X-chromosome inactivation in the liver of female heterozygous OTC-deficient Sparse-furash mice

Jeanne D. Mrozek, Robert A. Holzknecht, Ralph J. Butkowski, S. Michael Mauer, Mendel Tuchman

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X-chromosome inactivation patterns were investigated in livers of nine spfash female heterozygous ornithine transcarbamylase (OTC)-deficient mice. Quantitative morphometric analysis of cellular mosaicism was performed on sections of frozen liver reacted with purified anti-OTC antibody and prepared for immunofluorescent microscopy. Analysis of enzymatic OTC activity was performed on sections of these livers using a radiochromatographic technique. Several areas of cellular mosaicism were seen in each of the histological sections that were studied. The distribution of the volume fraction of the liver tissue cells having cells with normal OTC content among the nine mice ranged from 20 to 70% and it correlated (r = 0.8, P = 0.005) with the enzymatic activities of the respective livers. The extreme variegation of mosaic patches in the liver suggests the high probability that a single needle biopsy will be diagnostic in females heterozygous for an OTC mutation. This study also suggests that at the time of X inactivation, the number of primordial liver embryonic cells is small and the observed variegation of liver mosaicism probably results from complex migration patterns of liver cells during fetal development. This study shows that the spfash mouse is a suitable animal model for quantitative studies of X-chromosome inactivation in liver using immunohistochemical staining of OTC protein.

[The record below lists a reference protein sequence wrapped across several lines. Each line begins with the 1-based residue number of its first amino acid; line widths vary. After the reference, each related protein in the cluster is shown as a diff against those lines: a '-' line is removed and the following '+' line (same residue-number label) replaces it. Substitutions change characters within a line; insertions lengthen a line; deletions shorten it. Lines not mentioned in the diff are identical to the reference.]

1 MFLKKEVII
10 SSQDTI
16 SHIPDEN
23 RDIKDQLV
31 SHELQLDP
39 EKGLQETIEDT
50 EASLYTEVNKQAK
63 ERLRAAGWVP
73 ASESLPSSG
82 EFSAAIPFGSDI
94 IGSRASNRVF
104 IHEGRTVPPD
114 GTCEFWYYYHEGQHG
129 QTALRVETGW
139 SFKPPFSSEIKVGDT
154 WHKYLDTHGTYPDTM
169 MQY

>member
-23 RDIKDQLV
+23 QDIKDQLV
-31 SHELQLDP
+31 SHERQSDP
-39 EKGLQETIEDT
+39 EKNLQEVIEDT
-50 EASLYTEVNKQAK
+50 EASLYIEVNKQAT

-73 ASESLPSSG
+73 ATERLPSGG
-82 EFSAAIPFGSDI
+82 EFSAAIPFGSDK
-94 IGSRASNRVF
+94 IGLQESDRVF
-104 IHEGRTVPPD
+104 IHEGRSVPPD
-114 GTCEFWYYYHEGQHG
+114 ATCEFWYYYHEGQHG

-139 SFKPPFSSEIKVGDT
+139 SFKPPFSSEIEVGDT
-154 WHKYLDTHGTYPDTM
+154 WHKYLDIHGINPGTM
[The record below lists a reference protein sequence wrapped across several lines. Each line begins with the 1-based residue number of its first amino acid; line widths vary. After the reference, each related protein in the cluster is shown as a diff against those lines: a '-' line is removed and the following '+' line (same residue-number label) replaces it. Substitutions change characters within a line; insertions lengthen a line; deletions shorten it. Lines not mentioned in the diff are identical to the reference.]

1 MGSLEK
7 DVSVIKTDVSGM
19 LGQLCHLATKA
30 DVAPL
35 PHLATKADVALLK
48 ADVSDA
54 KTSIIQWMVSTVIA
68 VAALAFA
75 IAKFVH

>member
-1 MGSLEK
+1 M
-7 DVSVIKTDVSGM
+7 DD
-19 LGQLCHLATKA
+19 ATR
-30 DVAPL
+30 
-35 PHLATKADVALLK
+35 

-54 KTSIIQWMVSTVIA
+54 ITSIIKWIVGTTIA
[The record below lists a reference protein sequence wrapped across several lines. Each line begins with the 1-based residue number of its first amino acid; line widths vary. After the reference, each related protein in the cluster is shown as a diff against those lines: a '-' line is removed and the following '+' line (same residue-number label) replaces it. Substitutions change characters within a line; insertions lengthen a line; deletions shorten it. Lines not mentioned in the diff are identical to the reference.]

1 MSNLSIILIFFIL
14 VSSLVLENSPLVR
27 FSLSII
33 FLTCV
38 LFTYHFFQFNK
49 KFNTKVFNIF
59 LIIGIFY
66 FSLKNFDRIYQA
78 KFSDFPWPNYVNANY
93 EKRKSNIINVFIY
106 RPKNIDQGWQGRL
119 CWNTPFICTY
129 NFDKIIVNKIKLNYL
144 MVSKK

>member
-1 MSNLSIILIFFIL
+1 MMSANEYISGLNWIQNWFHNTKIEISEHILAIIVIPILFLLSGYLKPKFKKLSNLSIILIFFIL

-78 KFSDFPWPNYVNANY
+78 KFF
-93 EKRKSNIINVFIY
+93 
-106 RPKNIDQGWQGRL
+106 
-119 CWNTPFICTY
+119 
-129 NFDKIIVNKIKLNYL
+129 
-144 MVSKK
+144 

Original languageEnglish (US)
Pages (from-to)333-343
Number of pages11
JournalBiochemical Medicine and Metabolic Biology
Issue number3
StatePublished - Jun 1991

Bibliographical note

Funding Information:
This work was supported in part by the Minnesota Medical Foundation. The authors thank Mr. Frantisek Kalousek and Dr. Wayne Fenton for the generous gifts of purified OTC protein and anti-OTC serum and for supplying spf oh mice and Tom Groppoli and John Basgen for excellent technical help.


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